We can play a lot of magic by hacking the message loop, but not this one. We put here basically the same code as those in OnPaint. The runtime performance is even worse. If you do not add a “return” after drawing the image, the base TextBox will always draw itself on top of whatever you have done. The background image will never get a chance to show up on surface. If you add the “return” to block the WM_PAINT message passing on to base, the text will never appear.

All in all, the build-in control is competing with user-drawn image on the stage.

Bob Bradley’s AlphaBlendTextBox

In the late 1990s, I was once working on an automation software for a kiosk project. It would monitor all the processes and applications running in the system. Sometimes it needed to send a mouse click or keyboard input to a certain control within a windows interface to perform actions in behalf of user, so that the user would not be confused by the system messages and focus on the internet surfing. I noticed that many GUI components actually contain more handles than they appear to be, what is so called “comprised control”. It is difficult to dissemble them apart.

So the solution of AlphaBlendTextBox is actually using a PictureBox fully covering up the TextBox. Flooding all the keyboard and mouse to the underlying TextBox, so that the TextBox could be working as normal in the behind, then the PictureBox displays an image containing the appearance of the TextBox with Alpha blending. It’s a really smart solution and not quite so arduous as described by himself. I might simply use his diea if I had spent more time on reading his code in the beginning. So far, with my limited search on the internet resources, I guess the AlphaBlendTextBox is the only one that succeeded through the drawing approach. I may do some optimization on his code later on – if there are demands.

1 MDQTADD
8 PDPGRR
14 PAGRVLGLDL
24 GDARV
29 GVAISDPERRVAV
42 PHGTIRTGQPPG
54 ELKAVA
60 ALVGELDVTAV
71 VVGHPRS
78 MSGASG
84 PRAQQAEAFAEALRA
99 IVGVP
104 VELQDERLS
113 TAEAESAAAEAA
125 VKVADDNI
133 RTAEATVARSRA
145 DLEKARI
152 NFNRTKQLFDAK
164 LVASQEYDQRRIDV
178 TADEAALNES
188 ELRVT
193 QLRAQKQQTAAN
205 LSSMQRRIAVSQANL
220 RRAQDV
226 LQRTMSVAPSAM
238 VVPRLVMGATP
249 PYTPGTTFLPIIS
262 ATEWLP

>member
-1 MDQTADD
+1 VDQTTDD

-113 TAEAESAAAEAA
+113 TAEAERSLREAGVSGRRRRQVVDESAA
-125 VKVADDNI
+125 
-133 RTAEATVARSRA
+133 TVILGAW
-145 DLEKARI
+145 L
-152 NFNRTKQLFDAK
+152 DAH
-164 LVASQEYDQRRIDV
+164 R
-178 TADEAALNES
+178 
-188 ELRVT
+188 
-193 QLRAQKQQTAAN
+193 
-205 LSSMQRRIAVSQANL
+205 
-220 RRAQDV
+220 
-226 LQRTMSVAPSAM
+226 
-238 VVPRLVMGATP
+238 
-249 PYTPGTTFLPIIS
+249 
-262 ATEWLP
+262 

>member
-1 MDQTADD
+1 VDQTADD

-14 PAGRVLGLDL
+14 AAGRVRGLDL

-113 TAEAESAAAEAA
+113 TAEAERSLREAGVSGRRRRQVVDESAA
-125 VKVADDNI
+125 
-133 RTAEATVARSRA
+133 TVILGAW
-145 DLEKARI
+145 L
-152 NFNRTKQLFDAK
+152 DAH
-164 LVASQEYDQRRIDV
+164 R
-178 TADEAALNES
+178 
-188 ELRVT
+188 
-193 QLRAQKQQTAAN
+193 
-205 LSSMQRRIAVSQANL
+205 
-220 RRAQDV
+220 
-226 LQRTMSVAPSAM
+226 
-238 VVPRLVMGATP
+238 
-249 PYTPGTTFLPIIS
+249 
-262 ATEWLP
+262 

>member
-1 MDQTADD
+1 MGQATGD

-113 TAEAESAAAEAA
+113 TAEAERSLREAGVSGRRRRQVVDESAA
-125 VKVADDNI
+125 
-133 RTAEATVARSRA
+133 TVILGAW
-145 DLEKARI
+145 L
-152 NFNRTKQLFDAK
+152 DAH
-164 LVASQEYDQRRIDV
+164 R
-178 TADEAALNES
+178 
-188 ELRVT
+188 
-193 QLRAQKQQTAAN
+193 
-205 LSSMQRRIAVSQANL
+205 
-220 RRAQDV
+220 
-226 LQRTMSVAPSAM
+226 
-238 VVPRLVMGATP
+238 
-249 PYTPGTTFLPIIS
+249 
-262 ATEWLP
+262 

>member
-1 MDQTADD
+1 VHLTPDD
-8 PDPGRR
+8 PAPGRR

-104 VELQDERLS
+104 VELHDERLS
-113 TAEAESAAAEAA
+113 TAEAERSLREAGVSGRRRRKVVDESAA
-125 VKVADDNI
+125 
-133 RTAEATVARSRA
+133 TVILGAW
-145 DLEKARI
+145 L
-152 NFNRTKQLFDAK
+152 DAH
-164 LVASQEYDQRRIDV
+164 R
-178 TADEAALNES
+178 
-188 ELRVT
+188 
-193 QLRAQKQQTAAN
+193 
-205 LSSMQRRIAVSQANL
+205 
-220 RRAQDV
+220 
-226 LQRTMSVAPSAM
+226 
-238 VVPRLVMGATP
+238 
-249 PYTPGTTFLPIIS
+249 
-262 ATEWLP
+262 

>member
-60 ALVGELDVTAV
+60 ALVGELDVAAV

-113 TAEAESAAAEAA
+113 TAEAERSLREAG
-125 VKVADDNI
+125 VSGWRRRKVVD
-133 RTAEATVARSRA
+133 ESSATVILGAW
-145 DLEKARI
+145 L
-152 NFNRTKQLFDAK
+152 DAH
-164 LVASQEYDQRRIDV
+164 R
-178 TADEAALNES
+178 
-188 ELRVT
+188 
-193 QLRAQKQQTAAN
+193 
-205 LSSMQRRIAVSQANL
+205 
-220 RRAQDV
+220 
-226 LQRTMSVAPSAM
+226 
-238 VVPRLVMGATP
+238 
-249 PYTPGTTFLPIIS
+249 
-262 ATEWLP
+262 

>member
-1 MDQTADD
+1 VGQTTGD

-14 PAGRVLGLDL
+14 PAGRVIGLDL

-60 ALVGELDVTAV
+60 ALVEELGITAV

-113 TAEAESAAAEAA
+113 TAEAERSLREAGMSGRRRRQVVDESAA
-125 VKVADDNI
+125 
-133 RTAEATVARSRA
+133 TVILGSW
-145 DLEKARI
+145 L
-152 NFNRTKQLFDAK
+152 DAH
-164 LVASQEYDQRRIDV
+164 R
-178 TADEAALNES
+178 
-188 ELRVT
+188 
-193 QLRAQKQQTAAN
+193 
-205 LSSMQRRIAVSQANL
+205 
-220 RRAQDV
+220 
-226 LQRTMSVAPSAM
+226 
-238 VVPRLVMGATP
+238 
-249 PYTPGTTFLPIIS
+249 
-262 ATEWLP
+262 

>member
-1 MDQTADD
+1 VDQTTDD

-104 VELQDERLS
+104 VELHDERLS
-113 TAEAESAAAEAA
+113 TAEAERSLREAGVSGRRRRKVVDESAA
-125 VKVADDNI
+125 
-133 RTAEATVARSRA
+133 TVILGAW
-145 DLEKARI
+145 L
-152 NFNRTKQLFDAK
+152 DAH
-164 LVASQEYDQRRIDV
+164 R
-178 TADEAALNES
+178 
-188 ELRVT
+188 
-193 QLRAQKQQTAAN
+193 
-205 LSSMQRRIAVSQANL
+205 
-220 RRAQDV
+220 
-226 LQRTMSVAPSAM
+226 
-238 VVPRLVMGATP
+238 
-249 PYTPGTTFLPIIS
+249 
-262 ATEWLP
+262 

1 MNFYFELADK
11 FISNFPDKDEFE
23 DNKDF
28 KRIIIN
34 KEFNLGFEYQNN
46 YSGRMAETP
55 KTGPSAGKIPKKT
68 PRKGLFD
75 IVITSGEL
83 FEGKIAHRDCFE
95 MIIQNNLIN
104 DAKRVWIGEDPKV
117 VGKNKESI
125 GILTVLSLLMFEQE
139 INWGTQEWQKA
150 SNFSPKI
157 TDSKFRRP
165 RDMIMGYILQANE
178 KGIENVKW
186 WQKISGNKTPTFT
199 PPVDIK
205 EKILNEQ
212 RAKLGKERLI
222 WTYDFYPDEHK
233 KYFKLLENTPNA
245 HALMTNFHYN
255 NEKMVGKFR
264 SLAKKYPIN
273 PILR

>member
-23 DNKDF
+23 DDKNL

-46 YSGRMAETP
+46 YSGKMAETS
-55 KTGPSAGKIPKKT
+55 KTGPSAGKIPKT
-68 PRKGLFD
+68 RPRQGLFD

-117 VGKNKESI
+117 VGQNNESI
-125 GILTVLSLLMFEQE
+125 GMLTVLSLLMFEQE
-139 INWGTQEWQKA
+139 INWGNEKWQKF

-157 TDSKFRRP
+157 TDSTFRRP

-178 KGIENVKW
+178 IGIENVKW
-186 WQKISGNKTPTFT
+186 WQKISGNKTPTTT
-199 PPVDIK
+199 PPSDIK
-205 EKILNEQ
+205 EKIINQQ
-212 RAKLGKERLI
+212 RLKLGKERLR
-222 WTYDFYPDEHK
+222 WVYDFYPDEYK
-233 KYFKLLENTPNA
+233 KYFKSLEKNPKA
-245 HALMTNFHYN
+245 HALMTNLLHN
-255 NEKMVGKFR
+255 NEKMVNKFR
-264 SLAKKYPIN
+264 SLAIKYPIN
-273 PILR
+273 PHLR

My Homemade TCTextBox

When developing my tiny drawing tool TCPaint, I want to support in-place text input so that users can see what they will get while typing. Since both transparent and opaque background is supported for other parts of the drawing, I would like text editing support both as well. So I write my own text box.

It is derived directly from Control:

class TCTextBox : Control
                              public TCTextBox()
                                  this.SetStyle(ControlStyles.UserPaint, true);
                                  this.SetStyle(ControlStyles.AllPaintingInWmPaint, true);
                                  this.SetStyle(ControlStyles.OptimizedDoubleBuffer, true);
                                  this.SetStyle(ControlStyles.SupportsTransparentBackColor, true);
                                  this.Cursor = System.Windows.Forms.Cursors.IBeam;
                                  this.ImeMode = System.Windows.Forms.ImeMode.On;

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The first three SetStyle is to eliminate the possible flickering effect while redrawing itself. The forth SetStyle is to enable the transparent background. Then the cursor is set to IBeam as a visual indication that you can type in this control. And finally turn on the ImeMode to support multi-language input.

Now you have a transparent control looks like you can type in it. But if you are really typing, nothing will show up in the box, because the control does not process any key strike yet. There are a bunch of methods related to keyboard input:

protected override void OnPreviewKeyDown(PreviewKeyDownEventArgs e)